<stringequalhint answer="Incorrect answer 1">Provides feedback when learners submit the specified incorrect response.</stringequalhint>
        <stringequalhint answer="Incorrect answer 2">Provides feedback when learners submit the specified incorrect response.</stringequalhint>
        <textline label="Which U.S. state has the largest land area?" size="20"/>
    </stringresponse>

    <demandhint>
      <hint>The first text string to display when learners request a hint.</hint>
      <hint>The second text string to display when learners request a hint.</hint>
    </demandhint>
</problem>

8.41.11.2. Tags

  • <stringresponse>: Indicates that the problem is a text input problem. The <stringresponse> tag has the following child tags.
    • <textline>: Creates the response field in the LMS where the learner enters a response.
    • <additional_answer> (optional): Specifies an additional correct answer for the problem. A problem can contain an unlimited number of additional answers.
    • <correcthint> (optional): Specifies feedback for the correct answer.
    • <stringequalhint> (optional): Specifies feedback for an incorrect answer.
  • <demandhint> (optional): Specifies one or more hints that learners can request to help them arrive at the correct answer. The <demandhint> tag has a child tag of <hint>.

Tag: <stringresponse>

Indicates that the problem is a text input problem.

Attributes

Attribute Description
answer (required) Specifies the correct answer. To designate the answer as a regular expression, add “regexp” to the type attribute. If you do not add “regexp” to the type attribute, the learner’s answer must match the value in this attribute exactly.
type (optional)

Specifies whether the problem requires a case sensitive response and if it allows regular expressions.

  • If the <stringresponse> tag includes type="ci", the problem is not case sensitive.
  • If the tag includes type="cs", the problem is case sensitive.
  • If the tag includes type="regexp", the problem allows regular expressions.

A type attribute in a <stringresponse> tag can also combine these values. For example, <stringresponse type="regexp cs"> specifies that the prolem allows regular expressions and is case sensitive.

Children

  • <textline /> (required)
  • <additional_answer> (optional)
  • <correcthint> (optional)
  • <stringequalhint> (optional)

Tag: <textline />

Creates a response field in the LMS where the learner enters a response.

Attributes

Attribute Description
label (required) Contains the text of the problem.
size (optional) Specifies the size, in characters, of the response field in the LMS.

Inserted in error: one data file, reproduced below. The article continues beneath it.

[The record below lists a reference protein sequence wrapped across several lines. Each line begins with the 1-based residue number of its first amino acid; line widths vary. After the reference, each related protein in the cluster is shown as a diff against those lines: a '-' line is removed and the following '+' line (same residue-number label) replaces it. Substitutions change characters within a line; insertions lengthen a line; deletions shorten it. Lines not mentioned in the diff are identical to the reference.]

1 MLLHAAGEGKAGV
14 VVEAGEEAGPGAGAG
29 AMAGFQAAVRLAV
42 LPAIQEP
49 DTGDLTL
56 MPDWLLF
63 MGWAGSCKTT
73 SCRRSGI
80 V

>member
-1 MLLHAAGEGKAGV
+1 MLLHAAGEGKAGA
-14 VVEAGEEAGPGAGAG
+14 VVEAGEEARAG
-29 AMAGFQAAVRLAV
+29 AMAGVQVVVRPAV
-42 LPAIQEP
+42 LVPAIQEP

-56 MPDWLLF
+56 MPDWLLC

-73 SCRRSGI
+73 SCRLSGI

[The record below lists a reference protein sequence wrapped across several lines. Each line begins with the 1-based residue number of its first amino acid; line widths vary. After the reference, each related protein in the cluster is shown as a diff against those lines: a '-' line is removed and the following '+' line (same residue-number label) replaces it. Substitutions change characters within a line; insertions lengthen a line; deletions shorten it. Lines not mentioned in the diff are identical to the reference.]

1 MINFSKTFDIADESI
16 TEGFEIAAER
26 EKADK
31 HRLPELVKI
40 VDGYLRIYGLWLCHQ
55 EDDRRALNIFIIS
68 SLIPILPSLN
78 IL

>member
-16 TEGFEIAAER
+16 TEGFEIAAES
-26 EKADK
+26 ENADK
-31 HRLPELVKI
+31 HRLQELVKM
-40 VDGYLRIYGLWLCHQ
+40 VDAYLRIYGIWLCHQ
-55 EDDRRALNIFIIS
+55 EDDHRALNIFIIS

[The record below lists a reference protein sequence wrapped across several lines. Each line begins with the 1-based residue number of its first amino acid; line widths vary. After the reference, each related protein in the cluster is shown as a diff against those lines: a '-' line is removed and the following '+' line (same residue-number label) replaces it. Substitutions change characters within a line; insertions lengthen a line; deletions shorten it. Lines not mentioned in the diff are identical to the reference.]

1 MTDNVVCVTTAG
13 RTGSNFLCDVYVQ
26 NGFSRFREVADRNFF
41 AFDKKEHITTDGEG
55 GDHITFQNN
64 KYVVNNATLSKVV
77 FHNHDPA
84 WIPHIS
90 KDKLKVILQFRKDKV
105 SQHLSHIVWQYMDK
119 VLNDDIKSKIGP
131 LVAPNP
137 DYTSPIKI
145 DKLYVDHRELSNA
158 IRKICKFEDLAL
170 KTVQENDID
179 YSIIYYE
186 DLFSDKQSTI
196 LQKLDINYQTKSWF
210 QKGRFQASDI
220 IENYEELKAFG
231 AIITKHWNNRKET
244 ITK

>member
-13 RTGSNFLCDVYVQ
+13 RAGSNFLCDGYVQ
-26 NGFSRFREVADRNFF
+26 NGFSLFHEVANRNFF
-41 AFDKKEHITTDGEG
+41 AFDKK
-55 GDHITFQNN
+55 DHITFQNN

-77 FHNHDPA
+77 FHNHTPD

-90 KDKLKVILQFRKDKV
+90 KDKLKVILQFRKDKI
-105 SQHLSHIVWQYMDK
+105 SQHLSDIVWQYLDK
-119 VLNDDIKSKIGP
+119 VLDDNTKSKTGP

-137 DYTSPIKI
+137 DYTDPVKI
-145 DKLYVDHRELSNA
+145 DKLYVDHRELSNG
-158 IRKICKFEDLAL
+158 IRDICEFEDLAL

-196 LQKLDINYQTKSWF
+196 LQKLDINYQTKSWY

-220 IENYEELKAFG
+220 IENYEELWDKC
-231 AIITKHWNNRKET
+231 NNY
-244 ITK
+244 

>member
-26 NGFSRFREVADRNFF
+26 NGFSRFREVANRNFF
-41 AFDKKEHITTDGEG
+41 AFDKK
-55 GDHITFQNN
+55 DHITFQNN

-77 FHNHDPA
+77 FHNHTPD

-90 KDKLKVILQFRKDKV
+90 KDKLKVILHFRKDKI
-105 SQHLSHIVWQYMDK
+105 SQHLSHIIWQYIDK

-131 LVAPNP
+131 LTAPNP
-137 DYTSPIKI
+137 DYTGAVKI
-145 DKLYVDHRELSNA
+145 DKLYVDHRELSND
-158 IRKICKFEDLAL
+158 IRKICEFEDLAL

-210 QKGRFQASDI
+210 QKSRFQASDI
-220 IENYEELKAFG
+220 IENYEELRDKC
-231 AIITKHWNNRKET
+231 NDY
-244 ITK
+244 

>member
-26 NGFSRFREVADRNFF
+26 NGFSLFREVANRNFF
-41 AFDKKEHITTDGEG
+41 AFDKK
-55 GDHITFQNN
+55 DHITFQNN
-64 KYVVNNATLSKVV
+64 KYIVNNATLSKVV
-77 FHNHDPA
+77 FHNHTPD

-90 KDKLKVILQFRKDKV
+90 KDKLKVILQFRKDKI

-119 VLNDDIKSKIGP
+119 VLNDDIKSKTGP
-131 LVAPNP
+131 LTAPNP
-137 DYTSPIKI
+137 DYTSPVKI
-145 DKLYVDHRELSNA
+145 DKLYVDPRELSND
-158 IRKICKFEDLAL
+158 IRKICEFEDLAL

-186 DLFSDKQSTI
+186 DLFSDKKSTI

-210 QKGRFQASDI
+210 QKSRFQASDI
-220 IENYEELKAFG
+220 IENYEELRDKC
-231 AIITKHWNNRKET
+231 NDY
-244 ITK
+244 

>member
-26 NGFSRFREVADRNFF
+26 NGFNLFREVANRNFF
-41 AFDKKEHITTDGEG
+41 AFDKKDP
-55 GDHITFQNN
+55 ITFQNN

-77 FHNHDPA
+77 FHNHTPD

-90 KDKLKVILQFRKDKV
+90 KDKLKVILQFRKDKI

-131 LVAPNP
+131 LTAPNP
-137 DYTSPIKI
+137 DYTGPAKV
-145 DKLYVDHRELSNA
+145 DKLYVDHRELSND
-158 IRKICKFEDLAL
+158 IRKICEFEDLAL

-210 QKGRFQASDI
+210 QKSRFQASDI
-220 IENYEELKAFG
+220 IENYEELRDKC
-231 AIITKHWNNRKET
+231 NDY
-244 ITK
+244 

hidden (optional) If set to “true”, learners cannot see the response field.
correct_answer (optional) Lists the correct answer to the problem.
trailing_text Adds the text that you specify after the response field.

Children

(none)

Tag: <additional_answer>

Specifies an additional correct answer for the problem. A problem can contain an unlimited number of additional answers.

Attributes

(none)

Children

(none)

Tag: <correcthint>

Indicates that the course team has provided hints for certain common incorrect answers.

Attributes

(none)

Children

(none)

Tag: <stringequalhint>

Specifies the feedback for an incorrect answer.

Attributes

Attribute Description
answer (required) The text of the incorrect answer.

Children

(none)

Tag: <demandhint>

Specifies one or more hints that learners can request to help them arrive at the correct answer.

Attributes

(none)

Children

Tag: <hint>

Contains the text of a hint. The LMS shows each of the defined hints to the learners in the order that the <hint> tags are included within the <demandhint> tag.

8.41.12. Deprecated Hinting Method

The following example shows the XML format with the <hintgroup> element that you could use in the past to configure hints for text input problems. Problems using this XML format will continue to work in the edX Platform. However, edX recommends that you use the new way of configuring hints documented above.

<problem>
    <p>Problem text</p>
    <stringresponse answer="Correct answer 1" type="ci regexp">
        <additional_answer>Correct answer 2</additional_answer>
        <additional_answer>Correct answer 3</additional_answer>
        <textline size="20" label="label text"/>
        <hintgroup>
            <stringhint answer="Incorrect answer A" type="ci" name="hintA" />
              <hintpart on="hintA">
                  <startouttext />Text of hint for incorrect answer A<endouttext />
              </hintpart >
            <stringhint answer="Incorrect answer B" type="ci" name="hintB" />
              <hintpart on="hintB">
                  <startouttext />Text of hint for incorrect answer B<endouttext />
              </hintpart >
            <stringhint answer="Incorrect answer C" type="ci" name="hintC" />
              <hintpart on="hintC">
                  <startouttext />Text of hint for incorrect answer C<endouttext />
              </hintpart >
        </hintgroup>
    </stringresponse>
    <solution>
    <div class="detailed-solution">
    <p>Explanation or Solution Header</p>
    <p>Explanation or solution text</p>
    </div>
  </solution>
</problem>